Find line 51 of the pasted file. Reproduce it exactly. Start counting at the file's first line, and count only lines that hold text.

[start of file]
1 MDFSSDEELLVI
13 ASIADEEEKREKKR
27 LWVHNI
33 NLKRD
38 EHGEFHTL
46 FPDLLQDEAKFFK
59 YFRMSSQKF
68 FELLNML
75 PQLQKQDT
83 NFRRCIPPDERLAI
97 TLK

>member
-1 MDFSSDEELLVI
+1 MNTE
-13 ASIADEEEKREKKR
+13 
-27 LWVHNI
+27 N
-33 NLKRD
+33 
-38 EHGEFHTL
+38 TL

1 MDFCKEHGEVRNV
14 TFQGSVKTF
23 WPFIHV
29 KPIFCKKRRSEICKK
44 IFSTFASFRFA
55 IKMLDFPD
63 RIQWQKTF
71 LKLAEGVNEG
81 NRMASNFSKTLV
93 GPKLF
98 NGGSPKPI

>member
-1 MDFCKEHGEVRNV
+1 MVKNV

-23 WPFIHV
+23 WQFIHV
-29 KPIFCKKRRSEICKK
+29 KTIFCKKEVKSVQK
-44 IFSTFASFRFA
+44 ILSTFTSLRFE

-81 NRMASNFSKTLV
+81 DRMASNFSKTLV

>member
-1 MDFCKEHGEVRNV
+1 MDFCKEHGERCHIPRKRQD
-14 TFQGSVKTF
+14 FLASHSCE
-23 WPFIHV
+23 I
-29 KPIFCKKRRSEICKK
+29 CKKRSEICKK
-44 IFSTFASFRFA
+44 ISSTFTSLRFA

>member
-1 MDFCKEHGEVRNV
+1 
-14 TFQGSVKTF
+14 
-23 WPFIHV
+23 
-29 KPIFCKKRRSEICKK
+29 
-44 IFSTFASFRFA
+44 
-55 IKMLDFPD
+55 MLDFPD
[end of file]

+23 I